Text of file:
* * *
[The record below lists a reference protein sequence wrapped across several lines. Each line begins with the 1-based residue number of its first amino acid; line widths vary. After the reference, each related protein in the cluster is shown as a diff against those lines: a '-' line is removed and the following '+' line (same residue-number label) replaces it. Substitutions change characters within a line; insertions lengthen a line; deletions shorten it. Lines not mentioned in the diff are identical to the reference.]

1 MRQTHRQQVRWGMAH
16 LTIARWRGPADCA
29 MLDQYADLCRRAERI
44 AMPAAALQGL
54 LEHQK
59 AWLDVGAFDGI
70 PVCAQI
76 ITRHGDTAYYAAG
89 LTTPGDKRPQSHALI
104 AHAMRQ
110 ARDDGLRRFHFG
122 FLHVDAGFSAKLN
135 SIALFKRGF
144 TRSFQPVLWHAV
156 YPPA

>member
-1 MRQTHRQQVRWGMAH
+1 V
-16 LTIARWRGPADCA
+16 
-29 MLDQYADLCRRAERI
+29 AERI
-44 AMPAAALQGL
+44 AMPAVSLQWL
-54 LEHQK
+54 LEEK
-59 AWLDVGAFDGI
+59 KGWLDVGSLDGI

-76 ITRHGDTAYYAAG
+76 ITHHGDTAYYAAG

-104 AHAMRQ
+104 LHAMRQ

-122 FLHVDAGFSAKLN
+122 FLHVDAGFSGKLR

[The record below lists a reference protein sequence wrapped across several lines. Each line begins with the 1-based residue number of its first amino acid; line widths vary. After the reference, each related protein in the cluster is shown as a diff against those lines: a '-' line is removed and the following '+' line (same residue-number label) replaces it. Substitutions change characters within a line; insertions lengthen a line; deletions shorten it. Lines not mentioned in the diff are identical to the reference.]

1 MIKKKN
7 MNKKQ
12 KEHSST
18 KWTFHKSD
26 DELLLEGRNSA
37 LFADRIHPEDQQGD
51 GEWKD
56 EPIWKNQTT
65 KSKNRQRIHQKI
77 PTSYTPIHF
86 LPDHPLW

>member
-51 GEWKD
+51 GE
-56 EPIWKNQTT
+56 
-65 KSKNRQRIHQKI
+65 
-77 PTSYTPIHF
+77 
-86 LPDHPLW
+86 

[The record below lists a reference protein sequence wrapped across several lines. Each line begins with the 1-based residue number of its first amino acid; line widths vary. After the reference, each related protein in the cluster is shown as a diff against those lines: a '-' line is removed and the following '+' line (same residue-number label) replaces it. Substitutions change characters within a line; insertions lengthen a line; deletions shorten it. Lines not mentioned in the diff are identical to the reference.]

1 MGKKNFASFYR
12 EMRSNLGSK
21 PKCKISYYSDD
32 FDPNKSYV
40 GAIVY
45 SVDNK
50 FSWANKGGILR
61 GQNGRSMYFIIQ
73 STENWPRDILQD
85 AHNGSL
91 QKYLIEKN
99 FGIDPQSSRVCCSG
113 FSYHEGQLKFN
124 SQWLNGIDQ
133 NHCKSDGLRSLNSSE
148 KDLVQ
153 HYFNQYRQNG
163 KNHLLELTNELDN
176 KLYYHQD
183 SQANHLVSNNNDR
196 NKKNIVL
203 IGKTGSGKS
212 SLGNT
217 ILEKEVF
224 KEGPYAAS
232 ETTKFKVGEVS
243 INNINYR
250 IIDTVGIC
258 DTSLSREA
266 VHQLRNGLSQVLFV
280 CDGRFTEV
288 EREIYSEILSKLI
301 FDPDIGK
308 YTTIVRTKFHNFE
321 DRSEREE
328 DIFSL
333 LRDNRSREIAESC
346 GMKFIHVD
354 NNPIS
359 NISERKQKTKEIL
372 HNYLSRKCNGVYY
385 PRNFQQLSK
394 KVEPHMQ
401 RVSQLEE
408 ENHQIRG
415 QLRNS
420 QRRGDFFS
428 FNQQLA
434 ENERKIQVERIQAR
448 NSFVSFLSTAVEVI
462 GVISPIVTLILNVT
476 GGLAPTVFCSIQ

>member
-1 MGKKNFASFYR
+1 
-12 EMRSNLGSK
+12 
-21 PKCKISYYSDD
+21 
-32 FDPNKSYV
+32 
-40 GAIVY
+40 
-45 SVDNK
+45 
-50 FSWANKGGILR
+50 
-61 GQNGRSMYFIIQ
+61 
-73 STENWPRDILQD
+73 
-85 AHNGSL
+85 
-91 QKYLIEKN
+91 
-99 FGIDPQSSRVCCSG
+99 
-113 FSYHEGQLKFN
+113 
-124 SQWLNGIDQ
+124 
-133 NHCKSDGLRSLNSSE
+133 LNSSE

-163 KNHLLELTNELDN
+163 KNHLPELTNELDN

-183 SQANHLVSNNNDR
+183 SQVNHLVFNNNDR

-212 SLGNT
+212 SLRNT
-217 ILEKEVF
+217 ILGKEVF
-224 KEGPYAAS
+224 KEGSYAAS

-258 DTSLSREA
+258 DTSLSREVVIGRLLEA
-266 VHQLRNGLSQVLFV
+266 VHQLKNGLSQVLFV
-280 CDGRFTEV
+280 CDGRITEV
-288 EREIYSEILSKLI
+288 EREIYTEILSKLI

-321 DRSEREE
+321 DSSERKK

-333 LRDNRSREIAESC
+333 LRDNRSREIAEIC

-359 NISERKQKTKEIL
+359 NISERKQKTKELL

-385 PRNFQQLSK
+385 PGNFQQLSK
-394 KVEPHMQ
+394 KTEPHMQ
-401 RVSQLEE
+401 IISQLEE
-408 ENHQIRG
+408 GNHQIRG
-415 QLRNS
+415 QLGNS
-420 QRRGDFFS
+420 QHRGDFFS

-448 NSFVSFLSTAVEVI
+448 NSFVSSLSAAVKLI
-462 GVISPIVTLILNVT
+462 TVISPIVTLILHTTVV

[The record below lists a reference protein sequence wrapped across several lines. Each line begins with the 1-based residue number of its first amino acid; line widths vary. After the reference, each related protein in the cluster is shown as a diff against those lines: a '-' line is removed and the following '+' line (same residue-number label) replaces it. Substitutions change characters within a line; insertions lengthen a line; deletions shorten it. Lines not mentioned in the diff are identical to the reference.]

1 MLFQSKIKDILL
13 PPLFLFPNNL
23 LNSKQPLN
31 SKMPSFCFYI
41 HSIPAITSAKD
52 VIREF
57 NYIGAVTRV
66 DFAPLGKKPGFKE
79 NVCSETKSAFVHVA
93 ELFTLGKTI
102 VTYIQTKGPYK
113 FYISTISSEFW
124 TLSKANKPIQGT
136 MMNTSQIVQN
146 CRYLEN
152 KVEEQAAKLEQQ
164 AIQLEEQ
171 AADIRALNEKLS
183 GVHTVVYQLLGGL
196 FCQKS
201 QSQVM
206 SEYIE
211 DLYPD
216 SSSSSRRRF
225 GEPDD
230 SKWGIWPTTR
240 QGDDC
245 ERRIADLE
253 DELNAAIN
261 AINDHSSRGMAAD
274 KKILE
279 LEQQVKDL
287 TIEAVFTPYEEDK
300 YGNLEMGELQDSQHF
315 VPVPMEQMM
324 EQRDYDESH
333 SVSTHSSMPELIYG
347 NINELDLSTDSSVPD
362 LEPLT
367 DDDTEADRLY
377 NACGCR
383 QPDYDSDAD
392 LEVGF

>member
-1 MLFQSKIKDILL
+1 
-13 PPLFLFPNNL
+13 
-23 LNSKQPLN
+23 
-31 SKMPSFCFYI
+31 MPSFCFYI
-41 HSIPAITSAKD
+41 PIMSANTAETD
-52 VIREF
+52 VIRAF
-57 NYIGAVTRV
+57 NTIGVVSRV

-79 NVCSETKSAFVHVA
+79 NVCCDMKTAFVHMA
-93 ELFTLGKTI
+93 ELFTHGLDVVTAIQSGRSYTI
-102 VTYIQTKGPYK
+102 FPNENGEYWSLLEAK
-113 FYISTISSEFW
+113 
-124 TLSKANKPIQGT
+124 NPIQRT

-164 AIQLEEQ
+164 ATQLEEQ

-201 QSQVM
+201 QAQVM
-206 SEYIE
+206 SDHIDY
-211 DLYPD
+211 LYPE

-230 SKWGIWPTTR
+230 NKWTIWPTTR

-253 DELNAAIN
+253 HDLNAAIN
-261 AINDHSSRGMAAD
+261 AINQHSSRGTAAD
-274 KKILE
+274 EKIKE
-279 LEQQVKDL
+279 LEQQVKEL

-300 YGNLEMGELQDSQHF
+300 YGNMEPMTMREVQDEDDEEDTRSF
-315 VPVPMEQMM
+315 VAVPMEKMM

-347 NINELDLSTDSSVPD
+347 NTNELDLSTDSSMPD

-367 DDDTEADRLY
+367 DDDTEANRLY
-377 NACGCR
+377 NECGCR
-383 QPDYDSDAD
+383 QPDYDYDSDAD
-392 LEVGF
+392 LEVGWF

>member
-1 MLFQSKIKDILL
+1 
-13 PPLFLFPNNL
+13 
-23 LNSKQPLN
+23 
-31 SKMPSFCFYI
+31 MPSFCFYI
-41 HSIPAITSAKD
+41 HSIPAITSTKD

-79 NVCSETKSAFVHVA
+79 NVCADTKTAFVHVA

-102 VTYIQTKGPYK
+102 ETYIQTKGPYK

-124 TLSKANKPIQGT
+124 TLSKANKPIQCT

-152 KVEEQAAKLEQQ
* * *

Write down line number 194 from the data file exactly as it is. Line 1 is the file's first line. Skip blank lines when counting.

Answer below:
102 VTYIQTKGPYK